The greatest cataclysm came upon Zarvanytsia with the advent of Soviet rule. The monastery was burned to the ground along with its church, the parochial church of the Holy Trinity was closed and turned into a warehouse, the miraculous spring surrounded with barbed wire and turned into a dump. During major holy days, the entire village was blocked by the militia. In 1946, the entire Ukrainian Greek Catholic Church was officially banned by the Communists and made subject to the Moscow Patriarchate. Despite this, the Catacomb Church continued to function here, with the icons safely hidden and Divine Liturgy celebrated in private houses or the surrounding forests and even a secret seminary opened in 1975. With the imminent collapse of the Soviet Union on 17 July 1988, over 10,000 faithful gathered in Zarvanytsia to commemorate the millennium of Christianity in Ukraine, celebrated by Bishop Pavlo Vasylyk. On 23 November 1989, the Divine Liturgy could for the first time in half a century be celebrated in the church of the Holy Trinity. In 1991, the year Ukraine regained independence, the church was repaired and the chapel at the spring was rebuilt, as was the monastery of the Studite Brethren with its church of the Nativity of the Mother of God.

In 1991 the shrine was visited by Myroslav Ivan Lubachivsky, the head of the Ukrainian Church, and in 1993 by archbishop Volodymyr Sterniuk, locum tenens of the Church in Ukraine in the years 1972–1991. In April 1995, mass celebrations were held commending the Ukrainian nation to the protection of the Mother of God, renewing the vows of Yaroslav the Wise made in 1037, and in 1996 celebrating the 400th anniversary of the restoration of communion with the Catholic Church in the Union of Brest. In July 1997, the beginning of the Ukrainian preparations for the Great Jubilee was officially announced here and in 1999, Ukrainian martyrs of the 20th century were commemorated. In 2000, Cardinal Lubomyr Husar celebrated the first Divine Liturgy in the newly built sobor of the Mother of God of Zarvanytsia. During the pilgrimage of Pope John Paul II to Ukraine in 2001, he prayed before the icon of the Mother of God of Zarvanytsia in the church of St. Nicholas the Miracle Worker on Askoldova Mohyla in Kiev. In 2002 the Patriarchal Council of the Ukrainian Church was concluded in Zarvanytsia gathering Church delegates from around the world. In 2003, an ecumenical pilgrimage by the Orthodox Brotherhood of St. Andrew the First-Called Apostle was held. In August 2004, Zarvanytsia hosted an international pilgrimage of reconciliation between Poles and Ukrainians, led by Cardinal Husar and the Primate of Poland, Cardinal Joseph Glemp, together with fifteen bishops from both nations.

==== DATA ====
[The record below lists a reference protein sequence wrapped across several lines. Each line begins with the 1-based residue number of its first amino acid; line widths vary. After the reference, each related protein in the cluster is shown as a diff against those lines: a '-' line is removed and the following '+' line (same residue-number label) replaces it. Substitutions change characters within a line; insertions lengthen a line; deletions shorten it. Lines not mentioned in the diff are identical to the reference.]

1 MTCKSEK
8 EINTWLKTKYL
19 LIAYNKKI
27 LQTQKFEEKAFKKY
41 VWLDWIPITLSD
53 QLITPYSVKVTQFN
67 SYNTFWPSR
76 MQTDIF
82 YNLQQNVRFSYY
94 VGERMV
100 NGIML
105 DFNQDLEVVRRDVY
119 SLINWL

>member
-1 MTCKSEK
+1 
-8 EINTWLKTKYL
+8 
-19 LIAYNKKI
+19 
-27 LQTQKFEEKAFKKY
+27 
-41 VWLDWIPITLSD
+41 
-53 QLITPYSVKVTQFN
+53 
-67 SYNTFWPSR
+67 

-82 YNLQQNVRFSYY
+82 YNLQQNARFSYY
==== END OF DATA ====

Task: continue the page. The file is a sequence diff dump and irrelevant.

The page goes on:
The new church, largest in the Podolia and visible far outside the village and well inscribed into the landscape, has a single nave Byzantine cross-dome plan with five cupolas representing Christ and the four Evangelists. Along with the gates, the church of Annunciation, bell tower and chapels it has been built largely by donations from the Ukrainian diaspora as the country's economic situation is still ravaged by extreme poverty.

Along with the Holy Dormition Lavra in Univ and the monastery of the Basilian Fathers in Krekhiv, Zarvanytsia is one of the most important pilgrimage sites in Ukraine. It is the destination of an annual youth pilgrimage and numerous eparchial pilgrimages from the farthest corners of Ukraine and Ukrainian parishes abroad and even some Latin rite faithful from neighboring countries such as Poland and Slovakia.